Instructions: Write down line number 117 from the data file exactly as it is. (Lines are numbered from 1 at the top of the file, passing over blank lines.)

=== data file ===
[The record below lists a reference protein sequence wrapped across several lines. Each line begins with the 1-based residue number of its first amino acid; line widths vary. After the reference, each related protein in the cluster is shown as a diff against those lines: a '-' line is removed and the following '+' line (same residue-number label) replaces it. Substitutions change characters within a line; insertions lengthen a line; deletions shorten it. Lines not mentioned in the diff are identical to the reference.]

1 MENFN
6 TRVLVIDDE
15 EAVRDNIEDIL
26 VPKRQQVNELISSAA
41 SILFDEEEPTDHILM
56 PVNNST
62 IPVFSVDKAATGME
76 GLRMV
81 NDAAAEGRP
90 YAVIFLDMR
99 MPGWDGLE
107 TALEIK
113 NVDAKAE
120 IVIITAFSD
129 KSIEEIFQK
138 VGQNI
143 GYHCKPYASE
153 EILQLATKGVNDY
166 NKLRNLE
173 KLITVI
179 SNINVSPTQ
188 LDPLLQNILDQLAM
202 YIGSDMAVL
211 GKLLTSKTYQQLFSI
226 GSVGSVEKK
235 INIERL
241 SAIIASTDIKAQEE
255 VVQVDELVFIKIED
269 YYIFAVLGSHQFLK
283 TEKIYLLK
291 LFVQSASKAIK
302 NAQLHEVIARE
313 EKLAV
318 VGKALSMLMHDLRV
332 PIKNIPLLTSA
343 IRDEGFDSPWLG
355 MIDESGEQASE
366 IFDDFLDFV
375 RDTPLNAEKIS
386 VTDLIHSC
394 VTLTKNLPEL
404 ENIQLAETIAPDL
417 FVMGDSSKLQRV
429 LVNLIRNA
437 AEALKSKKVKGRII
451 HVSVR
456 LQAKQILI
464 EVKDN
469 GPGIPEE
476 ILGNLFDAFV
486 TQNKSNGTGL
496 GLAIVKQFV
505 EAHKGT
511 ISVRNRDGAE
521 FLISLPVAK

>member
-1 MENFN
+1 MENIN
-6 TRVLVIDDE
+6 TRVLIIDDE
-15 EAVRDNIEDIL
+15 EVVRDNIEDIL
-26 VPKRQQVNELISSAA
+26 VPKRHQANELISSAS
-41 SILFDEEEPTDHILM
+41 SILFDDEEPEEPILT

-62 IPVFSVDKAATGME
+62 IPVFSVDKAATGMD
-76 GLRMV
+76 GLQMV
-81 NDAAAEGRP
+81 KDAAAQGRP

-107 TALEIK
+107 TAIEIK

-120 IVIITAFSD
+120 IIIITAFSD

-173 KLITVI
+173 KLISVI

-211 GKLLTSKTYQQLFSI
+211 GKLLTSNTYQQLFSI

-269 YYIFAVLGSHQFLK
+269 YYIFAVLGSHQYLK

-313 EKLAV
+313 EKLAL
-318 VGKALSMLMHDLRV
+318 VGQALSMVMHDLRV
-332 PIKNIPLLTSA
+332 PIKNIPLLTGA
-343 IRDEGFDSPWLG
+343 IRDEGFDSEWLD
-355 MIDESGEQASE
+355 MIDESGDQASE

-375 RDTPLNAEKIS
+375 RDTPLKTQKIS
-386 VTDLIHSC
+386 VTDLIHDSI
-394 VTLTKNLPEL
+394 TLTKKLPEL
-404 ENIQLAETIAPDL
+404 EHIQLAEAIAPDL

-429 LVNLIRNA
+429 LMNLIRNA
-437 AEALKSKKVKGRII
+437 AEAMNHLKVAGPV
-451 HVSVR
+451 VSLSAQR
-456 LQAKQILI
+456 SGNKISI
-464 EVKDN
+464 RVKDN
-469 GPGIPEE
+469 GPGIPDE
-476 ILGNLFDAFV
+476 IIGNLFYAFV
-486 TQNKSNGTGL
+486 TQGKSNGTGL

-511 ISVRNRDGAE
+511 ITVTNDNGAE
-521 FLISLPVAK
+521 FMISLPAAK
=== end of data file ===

+486 TQGKSNGTGL